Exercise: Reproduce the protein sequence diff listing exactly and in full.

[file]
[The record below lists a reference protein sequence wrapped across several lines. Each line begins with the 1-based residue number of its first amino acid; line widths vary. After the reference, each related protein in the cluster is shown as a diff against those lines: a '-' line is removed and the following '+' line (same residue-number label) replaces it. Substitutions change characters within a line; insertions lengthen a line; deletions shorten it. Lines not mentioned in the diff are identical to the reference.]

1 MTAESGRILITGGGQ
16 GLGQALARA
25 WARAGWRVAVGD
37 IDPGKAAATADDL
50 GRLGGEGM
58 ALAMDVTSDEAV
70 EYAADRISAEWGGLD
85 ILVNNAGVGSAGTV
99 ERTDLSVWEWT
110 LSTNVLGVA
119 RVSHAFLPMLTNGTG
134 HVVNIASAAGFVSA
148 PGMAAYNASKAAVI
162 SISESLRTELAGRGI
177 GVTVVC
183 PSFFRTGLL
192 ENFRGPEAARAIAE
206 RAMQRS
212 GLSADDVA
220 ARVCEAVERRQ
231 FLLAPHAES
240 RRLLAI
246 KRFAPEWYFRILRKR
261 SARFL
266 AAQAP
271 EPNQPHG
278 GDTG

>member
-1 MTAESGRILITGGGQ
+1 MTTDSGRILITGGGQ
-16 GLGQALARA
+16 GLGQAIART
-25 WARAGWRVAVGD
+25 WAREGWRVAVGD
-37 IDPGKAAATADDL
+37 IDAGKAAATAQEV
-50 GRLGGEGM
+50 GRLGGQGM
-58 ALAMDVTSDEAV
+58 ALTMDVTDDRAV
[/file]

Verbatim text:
[The record below lists a reference protein sequence wrapped across several lines. Each line begins with the 1-based residue number of its first amino acid; line widths vary. After the reference, each related protein in the cluster is shown as a diff against those lines: a '-' line is removed and the following '+' line (same residue-number label) replaces it. Substitutions change characters within a line; insertions lengthen a line; deletions shorten it. Lines not mentioned in the diff are identical to the reference.]

1 MTAESGRILITGGGQ
16 GLGQALARA
25 WARAGWRVAVGD
37 IDPGKAAATADDL
50 GRLGGEGM
58 ALAMDVTSDEAV
70 EYAADRISAEWGGLD
85 ILVNNAGVGSAGTV
99 ERTDLSVWEWT
110 LSTNVLGVA
119 RVSHAFLPMLTNGTG
134 HVVNIASAAGFVSA
148 PGMAAYNASKAAVI
162 SISESLRTELAGRGI
177 GVTVVC
183 PSFFRTGLL
192 ENFRGPEAARAIAE
206 RAMQRS
212 GLSADDVA
220 ARVCEAVERRQ
231 FLLAPHAES
240 RRLLAI
246 KRFAPEWYFRILRKR
261 SARFL
266 AAQAP
271 EPNQPHG
278 GDTG

>member
-1 MTAESGRILITGGGQ
+1 MTTDSGRILITGGGQ
-16 GLGQALARA
+16 GLGQAIART
-25 WARAGWRVAVGD
+25 WAREGWRVAVGD
-37 IDPGKAAATADDL
+37 IDAGKAAATAQEV
-50 GRLGGEGM
+50 GRLGGQGM
-58 ALAMDVTSDEAV
+58 ALTMDVTDDRAV